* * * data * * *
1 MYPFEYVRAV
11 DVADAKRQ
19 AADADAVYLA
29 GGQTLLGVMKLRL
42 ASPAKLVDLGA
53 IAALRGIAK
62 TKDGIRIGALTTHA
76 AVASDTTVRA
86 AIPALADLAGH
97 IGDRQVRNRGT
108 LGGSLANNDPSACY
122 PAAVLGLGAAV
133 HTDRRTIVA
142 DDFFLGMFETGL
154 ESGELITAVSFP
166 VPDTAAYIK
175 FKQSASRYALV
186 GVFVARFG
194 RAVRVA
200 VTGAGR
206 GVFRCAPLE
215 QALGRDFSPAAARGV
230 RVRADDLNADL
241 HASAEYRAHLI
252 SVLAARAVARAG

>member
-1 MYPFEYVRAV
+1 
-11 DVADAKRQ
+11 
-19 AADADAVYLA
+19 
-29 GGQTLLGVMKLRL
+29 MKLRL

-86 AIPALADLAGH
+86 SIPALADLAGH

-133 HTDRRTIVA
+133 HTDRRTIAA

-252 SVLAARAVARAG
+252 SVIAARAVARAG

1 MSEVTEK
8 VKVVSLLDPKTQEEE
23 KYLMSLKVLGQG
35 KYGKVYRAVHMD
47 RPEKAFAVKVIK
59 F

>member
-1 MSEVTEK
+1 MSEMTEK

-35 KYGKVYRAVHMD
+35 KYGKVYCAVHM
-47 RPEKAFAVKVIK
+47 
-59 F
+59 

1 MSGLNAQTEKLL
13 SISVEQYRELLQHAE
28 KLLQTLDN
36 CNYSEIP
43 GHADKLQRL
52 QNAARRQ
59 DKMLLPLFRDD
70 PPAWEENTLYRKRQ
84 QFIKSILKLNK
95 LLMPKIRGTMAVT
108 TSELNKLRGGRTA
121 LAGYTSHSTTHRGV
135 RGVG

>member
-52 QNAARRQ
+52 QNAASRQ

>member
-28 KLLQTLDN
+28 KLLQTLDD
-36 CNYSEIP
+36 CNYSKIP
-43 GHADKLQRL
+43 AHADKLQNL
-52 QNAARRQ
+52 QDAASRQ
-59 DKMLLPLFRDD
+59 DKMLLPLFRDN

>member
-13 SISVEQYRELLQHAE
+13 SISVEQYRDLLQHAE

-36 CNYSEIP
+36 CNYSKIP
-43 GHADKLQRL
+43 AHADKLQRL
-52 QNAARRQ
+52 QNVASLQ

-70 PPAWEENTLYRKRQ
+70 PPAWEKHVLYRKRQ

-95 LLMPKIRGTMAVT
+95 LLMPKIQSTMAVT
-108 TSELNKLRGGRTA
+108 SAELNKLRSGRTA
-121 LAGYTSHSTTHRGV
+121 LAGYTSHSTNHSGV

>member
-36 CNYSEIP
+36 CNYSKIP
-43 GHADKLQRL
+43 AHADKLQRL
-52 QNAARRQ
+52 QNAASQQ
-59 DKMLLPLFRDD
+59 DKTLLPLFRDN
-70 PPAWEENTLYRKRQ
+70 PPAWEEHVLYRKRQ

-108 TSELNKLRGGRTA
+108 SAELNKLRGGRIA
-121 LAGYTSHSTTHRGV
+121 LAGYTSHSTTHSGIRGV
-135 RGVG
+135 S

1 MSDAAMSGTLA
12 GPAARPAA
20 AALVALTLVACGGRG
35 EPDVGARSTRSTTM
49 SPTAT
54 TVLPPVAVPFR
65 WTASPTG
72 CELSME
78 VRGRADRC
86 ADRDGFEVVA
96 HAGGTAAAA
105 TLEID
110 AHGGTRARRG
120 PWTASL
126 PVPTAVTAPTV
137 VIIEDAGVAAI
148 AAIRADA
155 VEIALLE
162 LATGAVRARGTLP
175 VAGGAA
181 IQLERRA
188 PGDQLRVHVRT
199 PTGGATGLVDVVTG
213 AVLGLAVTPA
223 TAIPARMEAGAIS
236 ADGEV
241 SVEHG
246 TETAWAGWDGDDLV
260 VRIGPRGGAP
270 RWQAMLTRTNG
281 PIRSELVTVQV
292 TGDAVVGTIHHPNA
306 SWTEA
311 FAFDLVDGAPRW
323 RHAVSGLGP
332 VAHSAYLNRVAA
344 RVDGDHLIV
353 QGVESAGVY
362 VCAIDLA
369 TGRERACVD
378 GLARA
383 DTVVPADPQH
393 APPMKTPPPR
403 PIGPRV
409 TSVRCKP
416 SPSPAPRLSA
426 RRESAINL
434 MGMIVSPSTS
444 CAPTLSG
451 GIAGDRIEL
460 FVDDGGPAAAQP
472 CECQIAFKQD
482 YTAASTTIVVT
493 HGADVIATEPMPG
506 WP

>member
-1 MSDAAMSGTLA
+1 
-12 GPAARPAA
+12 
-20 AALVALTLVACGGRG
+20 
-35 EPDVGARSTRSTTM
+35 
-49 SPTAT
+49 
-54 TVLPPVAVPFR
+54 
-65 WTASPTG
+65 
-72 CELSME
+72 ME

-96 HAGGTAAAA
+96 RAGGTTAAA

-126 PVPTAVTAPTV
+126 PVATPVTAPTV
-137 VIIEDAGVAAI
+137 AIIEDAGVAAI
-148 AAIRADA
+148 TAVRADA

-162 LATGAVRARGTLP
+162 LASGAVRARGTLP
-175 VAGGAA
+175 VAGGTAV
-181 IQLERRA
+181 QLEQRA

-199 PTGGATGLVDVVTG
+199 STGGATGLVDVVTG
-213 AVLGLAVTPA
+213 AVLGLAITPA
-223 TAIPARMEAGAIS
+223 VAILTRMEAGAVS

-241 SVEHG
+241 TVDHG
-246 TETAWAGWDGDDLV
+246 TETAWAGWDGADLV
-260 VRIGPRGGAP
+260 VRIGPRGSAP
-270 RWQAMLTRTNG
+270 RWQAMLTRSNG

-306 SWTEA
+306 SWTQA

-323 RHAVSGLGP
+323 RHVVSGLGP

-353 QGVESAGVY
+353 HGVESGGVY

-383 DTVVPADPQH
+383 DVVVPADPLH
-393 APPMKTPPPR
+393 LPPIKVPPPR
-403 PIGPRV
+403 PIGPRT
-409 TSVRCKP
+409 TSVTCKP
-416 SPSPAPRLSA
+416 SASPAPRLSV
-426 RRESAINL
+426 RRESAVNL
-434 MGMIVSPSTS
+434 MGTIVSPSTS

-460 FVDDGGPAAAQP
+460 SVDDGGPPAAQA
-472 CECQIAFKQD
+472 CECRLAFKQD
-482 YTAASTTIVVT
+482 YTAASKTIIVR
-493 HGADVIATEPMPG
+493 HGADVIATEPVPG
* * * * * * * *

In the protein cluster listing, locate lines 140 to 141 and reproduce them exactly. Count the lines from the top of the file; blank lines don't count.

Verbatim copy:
213 AVLGLAVTPA
223 TAIPARMEAGAIS